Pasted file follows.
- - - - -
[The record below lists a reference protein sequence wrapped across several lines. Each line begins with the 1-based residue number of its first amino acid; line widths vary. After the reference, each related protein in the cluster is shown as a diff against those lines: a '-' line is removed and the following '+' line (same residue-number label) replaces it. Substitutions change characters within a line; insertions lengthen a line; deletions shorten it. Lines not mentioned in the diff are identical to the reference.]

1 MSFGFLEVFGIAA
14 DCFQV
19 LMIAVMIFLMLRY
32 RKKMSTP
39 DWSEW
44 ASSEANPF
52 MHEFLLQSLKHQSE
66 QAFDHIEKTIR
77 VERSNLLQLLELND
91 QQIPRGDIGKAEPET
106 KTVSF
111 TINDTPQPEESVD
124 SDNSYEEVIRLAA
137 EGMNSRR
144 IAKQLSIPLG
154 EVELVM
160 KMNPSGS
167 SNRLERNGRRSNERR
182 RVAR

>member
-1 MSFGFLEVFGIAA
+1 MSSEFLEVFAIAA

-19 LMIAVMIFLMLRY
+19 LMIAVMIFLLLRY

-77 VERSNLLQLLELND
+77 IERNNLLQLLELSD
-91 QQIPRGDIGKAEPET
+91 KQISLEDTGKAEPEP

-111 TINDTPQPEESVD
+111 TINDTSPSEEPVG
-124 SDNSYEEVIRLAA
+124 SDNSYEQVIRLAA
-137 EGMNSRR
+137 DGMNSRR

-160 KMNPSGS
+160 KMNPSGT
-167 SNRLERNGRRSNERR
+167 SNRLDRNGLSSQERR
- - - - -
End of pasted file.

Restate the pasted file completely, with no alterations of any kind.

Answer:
[The record below lists a reference protein sequence wrapped across several lines. Each line begins with the 1-based residue number of its first amino acid; line widths vary. After the reference, each related protein in the cluster is shown as a diff against those lines: a '-' line is removed and the following '+' line (same residue-number label) replaces it. Substitutions change characters within a line; insertions lengthen a line; deletions shorten it. Lines not mentioned in the diff are identical to the reference.]

1 MSFGFLEVFGIAA
14 DCFQV
19 LMIAVMIFLMLRY
32 RKKMSTP
39 DWSEW
44 ASSEANPF
52 MHEFLLQSLKHQSE
66 QAFDHIEKTIR
77 VERSNLLQLLELND
91 QQIPRGDIGKAEPET
106 KTVSF
111 TINDTPQPEESVD
124 SDNSYEEVIRLAA
137 EGMNSRR
144 IAKQLSIPLG
154 EVELVM
160 KMNPSGS
167 SNRLERNGRRSNERR
182 RVAR

>member
-1 MSFGFLEVFGIAA
+1 MSSEFLEVFAIAA

-19 LMIAVMIFLMLRY
+19 LMIAVMIFLLLRY

-77 VERSNLLQLLELND
+77 IERNNLLQLLELSD
-91 QQIPRGDIGKAEPET
+91 KQISLEDTGKAEPEP

-111 TINDTPQPEESVD
+111 TINDTSPSEEPVG
-124 SDNSYEEVIRLAA
+124 SDNSYEQVIRLAA
-137 EGMNSRR
+137 DGMNSRR

-160 KMNPSGS
+160 KMNPSGT
-167 SNRLERNGRRSNERR
+167 SNRLDRNGLSSQERR